Pretty damn slick!

bgeddes

Senior Member

Posts: 16

Location: USA

6

Monday, June 20th 2005, 8:31am

&gt; Can you use a rainbird or hunter controller with the OmniPro II?

Well, since I use the OmniPro "as" the sprinkler controller I have not tried it...but...

I suppose it would be possible to hook the OmniPro output (1 for each sprinkler zone) to your Rainbird/Hunter controller and start the zones (via OmniPro-&gt;Rainbird/Hunter) from your consoles (or OmniPro programming). The trick however, would be to wire in the output lines. If your existing controller accepts external triggers (out put lines to turn on/off zones) then you are set. If not, you would probably have to rig up some relays to activate the Rainbird/Hunter keypad. Probably not for the faint of heart.

I would probably just eliminate the Rainbird/Hunter controller and run the existing valve lines connected to your controller in the garage (or wherever) to the OmniPro controller inside the house.

Alternatively, you could replace the existing controller with the OnmiPro inside your garage.

Just make sure you can connect at least 1 console from inside the home to the controller. If you have a PC, you can connect to the OmniPro via RS232 serial port or use a (Cat5) LAN cable.

RidgeRun05

Supreme Member

Posts: 314

Location: USA

7

Monday, June 20th 2005, 1:18pm

Very interesting. Thanks for that information
Tony Posey
Ridge Run Landscapes

Wet_Boots

Supreme Member

Posts: 4,030

Location: Metro NYC

8

Wednesday, June 22nd 2005, 6:42am

Strictly from an economic standpoint, the sprinkler controllers hold their own, compared to about ten bucks a zone for that relay interface. The controller will have overload protection, and maybe, some electrical diagnostic capability.

bgeddes

Senior Member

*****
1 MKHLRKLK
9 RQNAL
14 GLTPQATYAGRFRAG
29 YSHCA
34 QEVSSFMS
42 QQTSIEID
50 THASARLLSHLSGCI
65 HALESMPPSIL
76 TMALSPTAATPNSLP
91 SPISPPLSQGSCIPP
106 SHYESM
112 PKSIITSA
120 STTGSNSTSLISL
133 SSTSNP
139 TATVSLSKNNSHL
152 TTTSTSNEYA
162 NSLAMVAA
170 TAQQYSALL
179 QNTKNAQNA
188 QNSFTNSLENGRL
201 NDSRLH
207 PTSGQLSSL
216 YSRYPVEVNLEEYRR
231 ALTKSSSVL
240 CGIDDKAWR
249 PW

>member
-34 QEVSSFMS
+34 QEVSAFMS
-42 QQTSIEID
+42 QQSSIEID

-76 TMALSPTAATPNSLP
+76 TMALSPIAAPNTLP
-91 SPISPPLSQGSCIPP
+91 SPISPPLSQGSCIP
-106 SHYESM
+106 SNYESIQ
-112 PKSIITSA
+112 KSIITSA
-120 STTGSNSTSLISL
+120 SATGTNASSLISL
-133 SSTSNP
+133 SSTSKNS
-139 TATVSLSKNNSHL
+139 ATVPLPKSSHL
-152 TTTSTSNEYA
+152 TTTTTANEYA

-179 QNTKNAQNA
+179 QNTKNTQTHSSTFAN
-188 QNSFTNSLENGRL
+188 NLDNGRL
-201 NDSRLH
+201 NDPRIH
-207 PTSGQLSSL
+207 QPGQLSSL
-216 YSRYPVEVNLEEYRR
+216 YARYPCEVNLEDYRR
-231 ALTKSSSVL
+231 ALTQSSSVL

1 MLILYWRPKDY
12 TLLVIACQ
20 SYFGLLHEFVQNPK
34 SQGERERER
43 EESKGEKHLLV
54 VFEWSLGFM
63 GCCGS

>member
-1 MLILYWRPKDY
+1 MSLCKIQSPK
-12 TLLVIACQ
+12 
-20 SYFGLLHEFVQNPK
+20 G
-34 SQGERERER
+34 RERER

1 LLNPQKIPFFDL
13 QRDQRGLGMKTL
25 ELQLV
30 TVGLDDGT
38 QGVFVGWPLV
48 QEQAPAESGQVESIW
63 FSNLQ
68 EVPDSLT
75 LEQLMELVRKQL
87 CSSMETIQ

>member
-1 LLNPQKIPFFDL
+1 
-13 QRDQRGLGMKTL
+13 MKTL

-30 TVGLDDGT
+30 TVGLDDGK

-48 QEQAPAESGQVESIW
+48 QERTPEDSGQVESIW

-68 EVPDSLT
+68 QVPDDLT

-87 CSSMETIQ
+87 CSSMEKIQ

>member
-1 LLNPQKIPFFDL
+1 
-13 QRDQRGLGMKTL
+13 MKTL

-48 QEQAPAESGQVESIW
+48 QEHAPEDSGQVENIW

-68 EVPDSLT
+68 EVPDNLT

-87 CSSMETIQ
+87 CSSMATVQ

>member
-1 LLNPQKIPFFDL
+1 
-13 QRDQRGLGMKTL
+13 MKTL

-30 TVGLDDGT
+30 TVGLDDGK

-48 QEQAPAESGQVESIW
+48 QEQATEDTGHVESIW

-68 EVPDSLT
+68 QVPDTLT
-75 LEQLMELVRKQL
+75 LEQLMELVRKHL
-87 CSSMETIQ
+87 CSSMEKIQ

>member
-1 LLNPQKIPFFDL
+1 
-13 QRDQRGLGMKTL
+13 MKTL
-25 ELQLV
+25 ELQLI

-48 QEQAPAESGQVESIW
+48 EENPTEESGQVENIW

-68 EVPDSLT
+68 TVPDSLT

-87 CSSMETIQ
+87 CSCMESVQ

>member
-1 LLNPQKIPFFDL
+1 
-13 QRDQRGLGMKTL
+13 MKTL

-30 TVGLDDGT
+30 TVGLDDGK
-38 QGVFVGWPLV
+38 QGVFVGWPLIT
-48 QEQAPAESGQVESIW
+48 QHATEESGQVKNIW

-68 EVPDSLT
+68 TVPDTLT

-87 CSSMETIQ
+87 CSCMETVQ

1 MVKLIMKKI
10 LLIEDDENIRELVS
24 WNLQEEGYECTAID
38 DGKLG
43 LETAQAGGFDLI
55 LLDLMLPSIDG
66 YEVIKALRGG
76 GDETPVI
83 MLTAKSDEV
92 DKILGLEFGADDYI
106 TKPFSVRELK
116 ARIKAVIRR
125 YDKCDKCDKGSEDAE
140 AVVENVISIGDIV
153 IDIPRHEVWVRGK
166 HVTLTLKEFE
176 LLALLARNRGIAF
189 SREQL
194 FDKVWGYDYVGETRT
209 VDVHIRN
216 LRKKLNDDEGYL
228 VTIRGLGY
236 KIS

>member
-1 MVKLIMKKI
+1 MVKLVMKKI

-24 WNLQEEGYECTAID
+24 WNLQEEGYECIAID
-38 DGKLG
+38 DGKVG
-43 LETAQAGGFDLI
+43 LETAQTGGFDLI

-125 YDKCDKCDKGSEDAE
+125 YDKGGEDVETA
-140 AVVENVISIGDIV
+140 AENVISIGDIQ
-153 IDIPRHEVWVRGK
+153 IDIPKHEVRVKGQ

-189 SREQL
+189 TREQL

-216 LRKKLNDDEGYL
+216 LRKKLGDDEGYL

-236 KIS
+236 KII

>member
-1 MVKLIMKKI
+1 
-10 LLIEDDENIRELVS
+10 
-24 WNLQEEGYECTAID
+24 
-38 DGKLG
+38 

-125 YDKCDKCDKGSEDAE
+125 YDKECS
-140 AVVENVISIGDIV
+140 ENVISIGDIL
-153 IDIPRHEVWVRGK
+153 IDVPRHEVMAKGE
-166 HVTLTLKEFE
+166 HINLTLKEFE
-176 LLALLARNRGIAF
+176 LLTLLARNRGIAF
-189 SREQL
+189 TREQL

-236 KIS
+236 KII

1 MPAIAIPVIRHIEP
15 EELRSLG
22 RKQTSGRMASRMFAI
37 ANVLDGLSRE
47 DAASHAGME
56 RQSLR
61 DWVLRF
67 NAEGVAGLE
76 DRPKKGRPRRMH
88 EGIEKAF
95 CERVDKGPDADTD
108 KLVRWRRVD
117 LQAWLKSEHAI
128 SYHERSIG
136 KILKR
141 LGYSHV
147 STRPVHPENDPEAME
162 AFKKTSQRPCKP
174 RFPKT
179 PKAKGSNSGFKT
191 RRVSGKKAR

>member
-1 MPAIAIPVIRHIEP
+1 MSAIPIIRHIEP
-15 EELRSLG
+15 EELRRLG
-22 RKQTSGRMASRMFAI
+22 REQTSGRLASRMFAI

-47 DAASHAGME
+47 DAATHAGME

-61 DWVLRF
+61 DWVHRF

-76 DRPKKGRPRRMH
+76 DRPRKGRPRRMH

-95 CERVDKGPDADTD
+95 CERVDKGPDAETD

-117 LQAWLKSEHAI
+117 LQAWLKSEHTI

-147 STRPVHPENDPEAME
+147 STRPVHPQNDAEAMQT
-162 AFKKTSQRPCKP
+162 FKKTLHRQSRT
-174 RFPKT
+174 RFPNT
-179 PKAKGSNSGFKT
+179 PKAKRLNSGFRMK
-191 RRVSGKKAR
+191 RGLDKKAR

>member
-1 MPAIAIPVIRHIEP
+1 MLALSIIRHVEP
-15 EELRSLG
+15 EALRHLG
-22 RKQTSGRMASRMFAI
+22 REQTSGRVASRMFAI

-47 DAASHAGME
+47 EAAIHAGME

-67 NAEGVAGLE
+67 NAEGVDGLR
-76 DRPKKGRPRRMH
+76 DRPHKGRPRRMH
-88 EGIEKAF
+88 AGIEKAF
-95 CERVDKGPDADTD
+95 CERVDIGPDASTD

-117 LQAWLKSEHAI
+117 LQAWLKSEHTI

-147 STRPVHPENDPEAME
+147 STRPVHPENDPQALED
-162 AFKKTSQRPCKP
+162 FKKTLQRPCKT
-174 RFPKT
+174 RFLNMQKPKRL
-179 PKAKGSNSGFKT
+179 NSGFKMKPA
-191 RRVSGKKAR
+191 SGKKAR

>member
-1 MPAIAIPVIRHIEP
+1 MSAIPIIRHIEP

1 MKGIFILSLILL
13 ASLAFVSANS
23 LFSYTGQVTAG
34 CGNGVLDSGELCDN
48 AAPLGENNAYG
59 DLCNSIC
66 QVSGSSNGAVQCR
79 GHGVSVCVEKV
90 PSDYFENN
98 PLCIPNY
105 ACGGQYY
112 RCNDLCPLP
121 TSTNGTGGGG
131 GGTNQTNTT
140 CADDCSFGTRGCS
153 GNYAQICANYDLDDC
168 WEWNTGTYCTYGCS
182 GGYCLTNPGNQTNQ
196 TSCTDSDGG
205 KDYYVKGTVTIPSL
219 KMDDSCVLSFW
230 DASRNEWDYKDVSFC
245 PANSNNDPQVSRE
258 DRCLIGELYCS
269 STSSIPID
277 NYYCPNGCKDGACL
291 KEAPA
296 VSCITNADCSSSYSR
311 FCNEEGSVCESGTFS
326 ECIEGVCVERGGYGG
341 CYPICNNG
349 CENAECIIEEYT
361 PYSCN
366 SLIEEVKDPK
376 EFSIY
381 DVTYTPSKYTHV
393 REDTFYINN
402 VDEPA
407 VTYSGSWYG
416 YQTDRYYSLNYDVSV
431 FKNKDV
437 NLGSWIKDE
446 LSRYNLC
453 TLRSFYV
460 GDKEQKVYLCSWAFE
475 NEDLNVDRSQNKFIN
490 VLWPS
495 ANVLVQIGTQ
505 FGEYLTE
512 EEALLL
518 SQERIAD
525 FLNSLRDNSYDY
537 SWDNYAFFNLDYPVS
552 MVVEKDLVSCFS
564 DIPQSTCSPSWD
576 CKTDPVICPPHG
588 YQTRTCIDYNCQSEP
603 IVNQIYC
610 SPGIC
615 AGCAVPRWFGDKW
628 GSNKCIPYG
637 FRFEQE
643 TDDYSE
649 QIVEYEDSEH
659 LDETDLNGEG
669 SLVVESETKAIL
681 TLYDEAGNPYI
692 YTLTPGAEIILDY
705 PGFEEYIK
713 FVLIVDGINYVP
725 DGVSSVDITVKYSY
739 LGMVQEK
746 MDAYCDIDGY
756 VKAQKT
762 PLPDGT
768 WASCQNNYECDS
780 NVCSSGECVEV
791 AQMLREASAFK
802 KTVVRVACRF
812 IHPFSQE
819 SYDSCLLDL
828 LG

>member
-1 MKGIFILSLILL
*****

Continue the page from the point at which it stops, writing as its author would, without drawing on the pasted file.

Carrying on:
Posts: 16

Location: USA

9

Wednesday, June 22nd 2005, 8:57am

From an economic standpoint, you are correct WetBoots.
If you were building a new home or want to install a security and/or automation controller, the OnmiPro will get you all that plus the capability to control your sprinkler zones along with any other automation. With the advances in X10 and PCS devices, installing home automation after home construction is pretty viable. But then again, I have a serious geek side to me.

Sometimes the Rube Goldberg in me wants to intentially water the sidewalk and have the zone temporarily shut off when a motion detector detects a person on the walk.

Why?...Because I can :)

And yes, the Onmipro will provide overload protection.

Wet_Boots

Supreme Member

Posts: 4,030

Location: Metro NYC

10

Wednesday, June 22nd 2005, 3:18pm

The Omnipro can certainly safeguard it's own output, but I don't see a relay board having the overload or diagnostic capabilities of the standalone timer. Now, since the power to a sprinkler valve is presumably fed from a class 2 transformer, (in compliance with the electrical code) with its own internal fuse, that transformer would become a (permanent) open circuit in the event of a short in the sprinkler system.

For now, lawn sprinkling with the OmniPro would be squarely in that geek territory you mention, not that there is anything wrong with that. Depending on the output current it can manage, it might have been able to drive the sprinkler valves directly, since some valve solenoids can actually operate on 12 VDC, albeit at less water pressure than at 24VAC.

The other caveat about an interwired home automation system, is when the wiring goes outdoors, and is subject to lightning damage. Here, you'd want some real distance between the sprinkler valve wiring and the central controller, so an X10 sort of interface would probably be desired.